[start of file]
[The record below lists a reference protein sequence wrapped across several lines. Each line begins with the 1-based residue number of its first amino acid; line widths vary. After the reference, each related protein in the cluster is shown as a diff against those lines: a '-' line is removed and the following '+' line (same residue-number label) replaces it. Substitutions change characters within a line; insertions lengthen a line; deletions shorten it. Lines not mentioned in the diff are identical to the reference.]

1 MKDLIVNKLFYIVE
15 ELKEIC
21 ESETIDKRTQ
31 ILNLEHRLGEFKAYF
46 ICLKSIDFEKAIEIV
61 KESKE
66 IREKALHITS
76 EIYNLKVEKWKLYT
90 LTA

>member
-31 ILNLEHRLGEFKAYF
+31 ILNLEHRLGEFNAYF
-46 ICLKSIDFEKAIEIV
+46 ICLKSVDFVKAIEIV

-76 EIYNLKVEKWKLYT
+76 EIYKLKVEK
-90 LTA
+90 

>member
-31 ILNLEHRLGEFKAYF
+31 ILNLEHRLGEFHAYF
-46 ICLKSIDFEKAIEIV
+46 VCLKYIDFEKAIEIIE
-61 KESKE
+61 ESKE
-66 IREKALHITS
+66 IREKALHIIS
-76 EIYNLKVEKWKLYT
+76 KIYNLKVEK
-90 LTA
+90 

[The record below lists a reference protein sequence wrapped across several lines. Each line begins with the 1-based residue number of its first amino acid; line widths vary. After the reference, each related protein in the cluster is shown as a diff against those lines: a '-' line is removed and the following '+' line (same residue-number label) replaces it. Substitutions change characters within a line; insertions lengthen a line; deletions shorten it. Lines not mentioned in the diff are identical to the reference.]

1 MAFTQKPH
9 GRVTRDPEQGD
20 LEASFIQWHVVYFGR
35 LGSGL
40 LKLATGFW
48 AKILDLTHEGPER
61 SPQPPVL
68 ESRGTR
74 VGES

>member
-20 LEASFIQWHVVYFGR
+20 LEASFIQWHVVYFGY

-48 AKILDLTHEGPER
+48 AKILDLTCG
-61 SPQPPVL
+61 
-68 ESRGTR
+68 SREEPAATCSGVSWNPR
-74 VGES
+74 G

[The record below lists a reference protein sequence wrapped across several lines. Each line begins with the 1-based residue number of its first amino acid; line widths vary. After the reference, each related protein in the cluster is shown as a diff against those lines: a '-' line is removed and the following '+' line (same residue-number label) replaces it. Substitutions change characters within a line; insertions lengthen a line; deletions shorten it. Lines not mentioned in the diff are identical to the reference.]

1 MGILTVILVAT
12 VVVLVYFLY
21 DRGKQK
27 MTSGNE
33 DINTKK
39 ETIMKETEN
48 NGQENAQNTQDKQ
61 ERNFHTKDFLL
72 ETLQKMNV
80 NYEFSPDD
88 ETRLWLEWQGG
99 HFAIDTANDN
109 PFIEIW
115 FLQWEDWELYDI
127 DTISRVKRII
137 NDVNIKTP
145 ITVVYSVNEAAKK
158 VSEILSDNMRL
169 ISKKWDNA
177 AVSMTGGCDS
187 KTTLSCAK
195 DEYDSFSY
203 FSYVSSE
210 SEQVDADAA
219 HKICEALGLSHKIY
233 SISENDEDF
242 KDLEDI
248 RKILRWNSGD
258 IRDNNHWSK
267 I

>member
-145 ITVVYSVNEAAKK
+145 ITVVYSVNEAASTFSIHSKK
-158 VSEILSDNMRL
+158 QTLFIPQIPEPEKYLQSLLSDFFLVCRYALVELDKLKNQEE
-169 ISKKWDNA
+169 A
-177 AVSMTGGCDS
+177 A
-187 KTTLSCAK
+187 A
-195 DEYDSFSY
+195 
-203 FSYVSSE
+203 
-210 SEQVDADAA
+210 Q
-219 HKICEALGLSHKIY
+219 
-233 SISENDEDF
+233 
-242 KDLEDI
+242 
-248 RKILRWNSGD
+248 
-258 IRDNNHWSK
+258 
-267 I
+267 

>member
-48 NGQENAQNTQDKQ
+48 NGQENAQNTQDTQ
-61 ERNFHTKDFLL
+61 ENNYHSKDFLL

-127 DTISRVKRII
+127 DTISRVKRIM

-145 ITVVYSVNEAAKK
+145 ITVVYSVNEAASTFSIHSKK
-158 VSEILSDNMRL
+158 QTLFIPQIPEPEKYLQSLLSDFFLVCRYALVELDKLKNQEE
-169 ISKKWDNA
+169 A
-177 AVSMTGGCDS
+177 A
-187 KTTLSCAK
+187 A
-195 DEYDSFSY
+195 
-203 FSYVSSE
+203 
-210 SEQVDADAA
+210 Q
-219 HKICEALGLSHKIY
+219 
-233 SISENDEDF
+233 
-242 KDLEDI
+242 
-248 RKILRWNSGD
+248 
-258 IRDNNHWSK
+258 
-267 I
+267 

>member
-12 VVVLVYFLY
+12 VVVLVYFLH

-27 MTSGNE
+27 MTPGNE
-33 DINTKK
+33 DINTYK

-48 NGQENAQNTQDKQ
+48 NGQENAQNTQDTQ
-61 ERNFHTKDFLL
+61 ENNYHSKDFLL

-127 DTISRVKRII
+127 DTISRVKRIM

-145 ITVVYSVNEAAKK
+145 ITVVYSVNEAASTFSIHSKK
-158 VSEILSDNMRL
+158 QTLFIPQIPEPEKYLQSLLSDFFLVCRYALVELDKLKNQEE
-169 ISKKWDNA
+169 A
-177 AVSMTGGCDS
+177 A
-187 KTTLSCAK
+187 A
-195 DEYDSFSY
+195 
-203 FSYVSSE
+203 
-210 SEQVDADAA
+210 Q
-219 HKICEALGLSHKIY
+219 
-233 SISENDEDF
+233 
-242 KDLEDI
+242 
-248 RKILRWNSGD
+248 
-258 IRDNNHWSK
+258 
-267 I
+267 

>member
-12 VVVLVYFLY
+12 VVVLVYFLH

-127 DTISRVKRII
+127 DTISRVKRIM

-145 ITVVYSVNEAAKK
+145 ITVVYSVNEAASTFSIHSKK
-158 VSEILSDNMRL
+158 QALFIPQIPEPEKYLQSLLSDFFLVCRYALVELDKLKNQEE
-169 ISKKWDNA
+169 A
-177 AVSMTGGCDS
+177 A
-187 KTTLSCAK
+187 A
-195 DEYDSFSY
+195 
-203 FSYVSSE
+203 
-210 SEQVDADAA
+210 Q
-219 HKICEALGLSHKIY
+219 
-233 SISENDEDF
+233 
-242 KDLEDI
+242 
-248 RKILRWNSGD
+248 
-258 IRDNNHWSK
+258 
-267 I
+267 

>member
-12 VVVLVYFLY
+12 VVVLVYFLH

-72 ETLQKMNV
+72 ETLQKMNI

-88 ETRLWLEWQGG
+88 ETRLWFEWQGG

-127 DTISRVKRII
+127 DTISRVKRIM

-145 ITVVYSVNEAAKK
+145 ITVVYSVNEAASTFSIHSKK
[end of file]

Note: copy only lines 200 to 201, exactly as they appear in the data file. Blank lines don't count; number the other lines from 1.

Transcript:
+169 A
-177 AVSMTGGCDS